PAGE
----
Wealthy donors have long funded think tanks with official-sounding names that produce research that reflects the interests of those funders (Extra!, 7/13). The weapons industry is a major contributor to these idea factories; a recent report from the Quincy Institute (6/1/23) demonstrates just how much influence war profiteers have on the national discourse.
The Quincy Institute—whose own start-up funding came mainly from George Soros and Charles Koch—looked at 11 months of Ukraine War coverage in the New York Times, Washington Post and Wall Street Journal, from March 1, 2022, through January 31, 2023, and counted each time one of 33 leading think tanks was mentioned. Of the 15 think tanks most often mentioned in the coverage, only one—Human Rights Watch—does not take funding from Pentagon contractors. Quincy’s analysis found that the media were seven times more likely to cite think tanks with war industry ties than they were to cite think tanks without war industry ties.
With 157 mentions each, the top two think tanks were the Atlantic Council and the Center for Strategic and International Studies (CSIS). Both of these think tanks receive millions from the war industry. The Atlantic Council has long been the brain trust of NATO, the military organization whose expansion towards Russia’s borders was a critical factor in Russia’s decision to invade Ukraine. (See FAIR.org, 3/4/22.) Both think tanks receive hundreds of thousands of dollars from Raytheon and Lockheed Martin, companies which have already been awarded billions of dollars in Pentagon contracts as a result of the war in Ukraine.
CSIS was revealed in a New York Times expose (8/7/16) to produce content that reflected the weapons industry priorities of its funders. It also “initiated meetings with Defense Department officials and congressional staff to push for the recommendations” of military funders.
In addition to showing think tanks’ enormous influence, the Quincy report highlights how difficult it is to trace just how much war industry funding these think tanks receive, and exactly whose interests they represent. “Think tanks are not required to disclose their funders,” study author Ben Freeman wrote, and “many think tanks list donors without indicating the amount of donations and others just list donors in ranges (e.g., $250,000 to $499,999).”
While the study was not aimed at establishing a causal connection between weapons industry funding and the think tanks’ positions, it acknowledges that funding typically plays a major role in shaping the institutions. “Funders,” Freeman wrote, “are able to influence think tank work through the mechanisms of censorship, self-censorship, and perspective filtering.” In other words, people with points of view antithetical to the funders likely would not last long in these think tanks.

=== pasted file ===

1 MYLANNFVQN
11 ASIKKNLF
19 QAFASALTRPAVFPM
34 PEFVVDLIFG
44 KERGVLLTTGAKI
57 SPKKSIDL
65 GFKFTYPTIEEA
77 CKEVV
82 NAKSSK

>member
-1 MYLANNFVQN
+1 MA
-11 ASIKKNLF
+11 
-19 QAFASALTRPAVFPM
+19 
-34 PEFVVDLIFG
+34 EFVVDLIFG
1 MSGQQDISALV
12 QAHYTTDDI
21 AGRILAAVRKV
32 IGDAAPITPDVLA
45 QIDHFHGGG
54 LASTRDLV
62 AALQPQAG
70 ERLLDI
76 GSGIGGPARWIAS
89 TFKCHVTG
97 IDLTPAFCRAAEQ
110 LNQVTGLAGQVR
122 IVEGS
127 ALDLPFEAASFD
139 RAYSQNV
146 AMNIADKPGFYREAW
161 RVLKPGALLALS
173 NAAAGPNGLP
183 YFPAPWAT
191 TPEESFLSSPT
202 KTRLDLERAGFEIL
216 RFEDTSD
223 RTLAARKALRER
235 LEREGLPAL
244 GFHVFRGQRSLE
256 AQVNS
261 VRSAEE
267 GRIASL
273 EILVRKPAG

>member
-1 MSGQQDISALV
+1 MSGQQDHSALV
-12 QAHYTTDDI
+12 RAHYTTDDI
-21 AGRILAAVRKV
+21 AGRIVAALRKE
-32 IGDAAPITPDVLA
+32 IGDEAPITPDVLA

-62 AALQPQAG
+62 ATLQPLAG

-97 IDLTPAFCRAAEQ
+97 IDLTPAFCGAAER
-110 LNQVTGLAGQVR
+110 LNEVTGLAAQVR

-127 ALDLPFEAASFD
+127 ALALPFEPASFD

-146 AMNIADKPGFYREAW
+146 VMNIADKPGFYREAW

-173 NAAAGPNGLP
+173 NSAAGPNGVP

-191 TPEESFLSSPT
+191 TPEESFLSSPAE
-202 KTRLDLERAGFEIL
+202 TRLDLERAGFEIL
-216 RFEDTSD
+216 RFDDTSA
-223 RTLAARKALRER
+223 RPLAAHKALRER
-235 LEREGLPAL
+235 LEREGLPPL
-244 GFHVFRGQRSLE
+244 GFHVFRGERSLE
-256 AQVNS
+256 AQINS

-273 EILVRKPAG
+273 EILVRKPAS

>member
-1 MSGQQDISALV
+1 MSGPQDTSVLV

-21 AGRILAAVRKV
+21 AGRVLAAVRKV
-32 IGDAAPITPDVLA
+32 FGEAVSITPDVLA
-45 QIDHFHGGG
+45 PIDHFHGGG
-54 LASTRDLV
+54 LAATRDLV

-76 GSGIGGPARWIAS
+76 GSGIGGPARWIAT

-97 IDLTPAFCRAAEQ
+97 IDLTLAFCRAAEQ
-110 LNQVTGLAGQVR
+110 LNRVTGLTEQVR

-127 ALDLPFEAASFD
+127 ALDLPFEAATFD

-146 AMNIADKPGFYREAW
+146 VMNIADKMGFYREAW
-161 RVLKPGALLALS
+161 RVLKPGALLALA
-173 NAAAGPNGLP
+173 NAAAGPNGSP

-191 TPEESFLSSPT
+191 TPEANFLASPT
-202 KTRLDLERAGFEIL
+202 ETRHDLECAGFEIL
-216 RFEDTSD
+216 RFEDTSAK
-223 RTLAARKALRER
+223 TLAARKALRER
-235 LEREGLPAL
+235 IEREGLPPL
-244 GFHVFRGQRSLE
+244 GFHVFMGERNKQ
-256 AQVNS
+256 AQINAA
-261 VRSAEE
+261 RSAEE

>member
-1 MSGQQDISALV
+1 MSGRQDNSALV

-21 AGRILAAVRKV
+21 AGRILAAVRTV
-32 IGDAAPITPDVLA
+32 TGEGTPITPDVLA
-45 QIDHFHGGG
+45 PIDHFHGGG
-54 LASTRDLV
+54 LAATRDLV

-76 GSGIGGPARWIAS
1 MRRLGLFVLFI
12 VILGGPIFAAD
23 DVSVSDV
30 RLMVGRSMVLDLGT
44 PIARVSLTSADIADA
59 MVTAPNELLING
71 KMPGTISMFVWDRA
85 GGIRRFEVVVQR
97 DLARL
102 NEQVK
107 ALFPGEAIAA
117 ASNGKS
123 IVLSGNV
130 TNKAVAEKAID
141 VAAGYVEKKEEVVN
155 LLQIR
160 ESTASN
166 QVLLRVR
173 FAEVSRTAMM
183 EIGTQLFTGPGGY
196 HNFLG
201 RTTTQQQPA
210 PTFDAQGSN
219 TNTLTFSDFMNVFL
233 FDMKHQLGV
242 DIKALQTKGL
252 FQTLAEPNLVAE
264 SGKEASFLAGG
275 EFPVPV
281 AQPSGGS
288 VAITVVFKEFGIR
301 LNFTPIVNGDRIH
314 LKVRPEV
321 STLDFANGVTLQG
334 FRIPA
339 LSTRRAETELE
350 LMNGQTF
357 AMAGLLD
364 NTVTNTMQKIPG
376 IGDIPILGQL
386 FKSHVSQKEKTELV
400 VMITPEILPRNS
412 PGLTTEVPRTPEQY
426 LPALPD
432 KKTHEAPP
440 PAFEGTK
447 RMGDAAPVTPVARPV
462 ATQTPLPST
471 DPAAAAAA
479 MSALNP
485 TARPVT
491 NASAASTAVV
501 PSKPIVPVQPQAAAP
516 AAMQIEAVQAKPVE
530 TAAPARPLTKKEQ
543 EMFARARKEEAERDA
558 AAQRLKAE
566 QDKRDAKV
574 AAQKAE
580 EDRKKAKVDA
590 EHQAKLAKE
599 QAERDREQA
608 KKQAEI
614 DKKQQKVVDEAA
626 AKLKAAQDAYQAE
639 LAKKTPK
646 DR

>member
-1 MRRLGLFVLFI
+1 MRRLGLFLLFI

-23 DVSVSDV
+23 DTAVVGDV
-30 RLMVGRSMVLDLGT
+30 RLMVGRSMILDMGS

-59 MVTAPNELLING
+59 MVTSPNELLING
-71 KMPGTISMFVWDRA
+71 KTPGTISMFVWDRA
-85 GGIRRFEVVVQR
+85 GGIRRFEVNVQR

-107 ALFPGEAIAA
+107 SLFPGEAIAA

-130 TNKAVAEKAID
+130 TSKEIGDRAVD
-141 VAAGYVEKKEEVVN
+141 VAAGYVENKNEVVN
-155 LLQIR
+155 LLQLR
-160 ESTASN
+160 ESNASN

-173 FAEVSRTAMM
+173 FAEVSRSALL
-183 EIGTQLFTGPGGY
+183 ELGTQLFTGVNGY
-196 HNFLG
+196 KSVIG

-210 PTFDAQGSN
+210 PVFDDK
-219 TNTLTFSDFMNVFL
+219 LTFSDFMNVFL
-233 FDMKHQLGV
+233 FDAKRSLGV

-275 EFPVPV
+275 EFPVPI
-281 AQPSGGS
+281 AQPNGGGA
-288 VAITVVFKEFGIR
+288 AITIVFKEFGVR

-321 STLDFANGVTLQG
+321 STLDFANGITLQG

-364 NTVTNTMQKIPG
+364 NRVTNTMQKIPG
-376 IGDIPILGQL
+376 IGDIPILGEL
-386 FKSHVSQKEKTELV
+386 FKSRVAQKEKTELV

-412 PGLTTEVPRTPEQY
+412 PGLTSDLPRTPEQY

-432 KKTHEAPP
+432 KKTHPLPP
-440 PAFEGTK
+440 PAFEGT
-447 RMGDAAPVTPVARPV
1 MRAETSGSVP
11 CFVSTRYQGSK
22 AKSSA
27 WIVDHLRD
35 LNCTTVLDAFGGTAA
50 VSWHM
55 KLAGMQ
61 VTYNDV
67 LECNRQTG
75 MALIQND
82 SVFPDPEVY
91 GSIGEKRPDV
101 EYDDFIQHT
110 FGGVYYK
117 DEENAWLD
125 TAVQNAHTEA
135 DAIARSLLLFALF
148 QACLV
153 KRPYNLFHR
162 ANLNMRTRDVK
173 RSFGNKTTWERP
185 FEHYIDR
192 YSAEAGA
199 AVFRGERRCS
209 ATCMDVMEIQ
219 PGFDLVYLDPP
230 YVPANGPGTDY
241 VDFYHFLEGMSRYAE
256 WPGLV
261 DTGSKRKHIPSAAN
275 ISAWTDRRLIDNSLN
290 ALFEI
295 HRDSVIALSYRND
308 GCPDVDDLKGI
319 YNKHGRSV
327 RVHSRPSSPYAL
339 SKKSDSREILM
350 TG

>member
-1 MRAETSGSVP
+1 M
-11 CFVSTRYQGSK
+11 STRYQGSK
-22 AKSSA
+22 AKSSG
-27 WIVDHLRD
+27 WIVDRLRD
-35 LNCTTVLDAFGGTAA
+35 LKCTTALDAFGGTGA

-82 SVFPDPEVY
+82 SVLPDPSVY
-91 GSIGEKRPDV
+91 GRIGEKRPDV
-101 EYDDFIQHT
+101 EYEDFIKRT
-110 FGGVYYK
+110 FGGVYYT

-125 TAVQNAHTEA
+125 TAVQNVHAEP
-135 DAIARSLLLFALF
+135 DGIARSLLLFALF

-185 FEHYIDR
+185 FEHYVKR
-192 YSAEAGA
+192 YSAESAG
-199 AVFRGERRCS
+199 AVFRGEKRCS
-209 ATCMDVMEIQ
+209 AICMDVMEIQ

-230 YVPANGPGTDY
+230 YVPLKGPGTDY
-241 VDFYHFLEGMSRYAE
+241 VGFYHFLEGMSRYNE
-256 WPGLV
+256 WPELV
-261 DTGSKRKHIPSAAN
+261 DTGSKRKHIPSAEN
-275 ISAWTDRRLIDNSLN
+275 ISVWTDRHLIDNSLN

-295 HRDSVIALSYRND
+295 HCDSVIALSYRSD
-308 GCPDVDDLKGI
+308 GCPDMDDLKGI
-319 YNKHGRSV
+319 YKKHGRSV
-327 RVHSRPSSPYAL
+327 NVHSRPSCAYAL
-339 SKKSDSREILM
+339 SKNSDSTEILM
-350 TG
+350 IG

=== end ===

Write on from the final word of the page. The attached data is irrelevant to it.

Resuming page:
Causal or not, there is a marked correlation between war industry funding and hawkish positions. “Think tanks with financial ties to the arms industry often support policies that would benefit the arms industry,” the report noted. For example, one Atlantic Council article (2/6/23) advocated against “any compromise with the Kremlin,” while another, titled “Equity for Ukraine” (1/16/23), argued that Ukraine has a “right to destroy critical infrastructure in Russia and plunge Moscow and other cities into darkness.”
Earlier this year, the president of the American Enterprise Institute—fifth on the list, with 101 mentions—was cited numerous times in the Wall Street Journal (e.g., 1/20/23, 1/25/23) arguing that “tanks and armored personnel carriers are essential,” and agreeing to provide them will “let Ukraine know that it can afford to risk and expend more of its current arsenal of tanks in counteroffensive operations because it can count on getting replacements for them.” AEI (6/9/23) has gone so far as to suggest that the U.S. give tactical nuclear weapons to Ukraine, something that could easily escalate to all-out nuclear war.
The Quincy Institute did not find a single instance in which a media organization disclosed the fact that its source received funding from the war industry, obscuring how interested parties may be shaping coverage or promoting policy recommendations that directly benefit their funders.
The study found that for the few think tanks that receive little or no Pentagon contractor funding, positions on the war are dramatically different. With less influence from the war industry, the study found, these organizations emphasize “expository rather than prescriptive analysis, support for diplomatic solutions, and a focus on the impact of the war on different parts of society and the region.”
Human Rights Watch, which takes no war industry money, “was agnostic on the issue of providing U.S. military assistance to Ukraine,” and instead “focused on human rights abuses in the conflict.” The Carnegie Endowment, which receives less than 1% of its funding from that industry, was never quoted advocating an increase in military spending or weapons sales during the Ukraine War.
One critical way that corporate news media manufactures consent for U.S. foreign policy is by carefully selecting the sources and voices that they present, and narrowing the spectrum of debate. While this can take the form of uncritically repeating pronouncements from government officials, this research demonstrates that there are more subtle ways in which media outlets can push a corporate/state agenda under the guise of independent journalism.